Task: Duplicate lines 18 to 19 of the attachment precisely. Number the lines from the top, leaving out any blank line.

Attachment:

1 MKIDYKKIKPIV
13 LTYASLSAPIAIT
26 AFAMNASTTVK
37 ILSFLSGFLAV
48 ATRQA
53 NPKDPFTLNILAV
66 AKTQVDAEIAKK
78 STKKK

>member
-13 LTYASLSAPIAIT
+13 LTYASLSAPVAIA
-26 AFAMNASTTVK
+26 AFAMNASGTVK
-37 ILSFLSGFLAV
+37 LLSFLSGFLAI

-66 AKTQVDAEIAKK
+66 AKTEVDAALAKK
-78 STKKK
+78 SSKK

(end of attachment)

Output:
-78 STKKK
+78 SSKK